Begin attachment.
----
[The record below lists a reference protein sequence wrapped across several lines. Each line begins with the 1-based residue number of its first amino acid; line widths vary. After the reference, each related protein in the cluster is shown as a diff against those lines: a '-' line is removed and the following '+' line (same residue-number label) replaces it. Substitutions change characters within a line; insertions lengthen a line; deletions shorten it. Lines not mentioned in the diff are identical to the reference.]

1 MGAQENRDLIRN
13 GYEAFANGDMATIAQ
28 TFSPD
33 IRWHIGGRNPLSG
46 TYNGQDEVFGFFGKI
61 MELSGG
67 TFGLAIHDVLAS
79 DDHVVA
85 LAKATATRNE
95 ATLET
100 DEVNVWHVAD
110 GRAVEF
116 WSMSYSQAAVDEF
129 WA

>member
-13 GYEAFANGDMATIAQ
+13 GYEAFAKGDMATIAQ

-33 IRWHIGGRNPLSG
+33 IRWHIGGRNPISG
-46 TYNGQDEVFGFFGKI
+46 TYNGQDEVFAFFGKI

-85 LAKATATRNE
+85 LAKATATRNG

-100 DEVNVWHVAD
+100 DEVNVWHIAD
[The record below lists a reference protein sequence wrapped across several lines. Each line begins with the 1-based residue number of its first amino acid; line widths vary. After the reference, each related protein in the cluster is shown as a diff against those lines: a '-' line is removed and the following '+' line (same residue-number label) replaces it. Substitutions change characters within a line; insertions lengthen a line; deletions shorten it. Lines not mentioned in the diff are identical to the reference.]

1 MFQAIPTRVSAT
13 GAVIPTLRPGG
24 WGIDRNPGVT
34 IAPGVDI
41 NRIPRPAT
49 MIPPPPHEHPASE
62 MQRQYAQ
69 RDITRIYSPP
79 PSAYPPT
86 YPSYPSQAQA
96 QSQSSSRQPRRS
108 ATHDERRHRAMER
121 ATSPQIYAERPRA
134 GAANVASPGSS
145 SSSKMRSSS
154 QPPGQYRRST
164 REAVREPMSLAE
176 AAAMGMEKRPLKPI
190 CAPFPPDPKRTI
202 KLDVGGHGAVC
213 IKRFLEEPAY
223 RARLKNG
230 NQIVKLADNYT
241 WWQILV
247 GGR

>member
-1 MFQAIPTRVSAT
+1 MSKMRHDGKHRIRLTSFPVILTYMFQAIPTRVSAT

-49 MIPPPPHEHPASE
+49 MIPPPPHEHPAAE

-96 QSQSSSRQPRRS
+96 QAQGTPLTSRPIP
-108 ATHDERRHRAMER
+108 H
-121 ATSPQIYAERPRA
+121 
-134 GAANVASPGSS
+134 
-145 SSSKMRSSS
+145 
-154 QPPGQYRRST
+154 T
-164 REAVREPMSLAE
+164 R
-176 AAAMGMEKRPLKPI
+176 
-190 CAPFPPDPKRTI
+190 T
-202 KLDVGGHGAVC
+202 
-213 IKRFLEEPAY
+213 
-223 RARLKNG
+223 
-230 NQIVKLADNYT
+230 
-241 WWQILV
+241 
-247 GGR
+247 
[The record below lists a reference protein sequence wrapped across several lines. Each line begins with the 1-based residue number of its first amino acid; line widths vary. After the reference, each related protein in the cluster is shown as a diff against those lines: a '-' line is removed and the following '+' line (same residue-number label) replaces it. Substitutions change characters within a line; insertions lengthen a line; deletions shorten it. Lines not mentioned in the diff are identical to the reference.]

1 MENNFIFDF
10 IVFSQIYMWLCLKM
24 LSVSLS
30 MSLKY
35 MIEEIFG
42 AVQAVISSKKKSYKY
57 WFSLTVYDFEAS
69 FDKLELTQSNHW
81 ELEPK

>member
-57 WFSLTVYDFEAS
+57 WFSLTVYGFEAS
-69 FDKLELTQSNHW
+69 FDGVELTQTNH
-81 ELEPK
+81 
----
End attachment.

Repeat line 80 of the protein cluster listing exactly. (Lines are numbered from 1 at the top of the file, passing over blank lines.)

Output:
-223 RARLKNG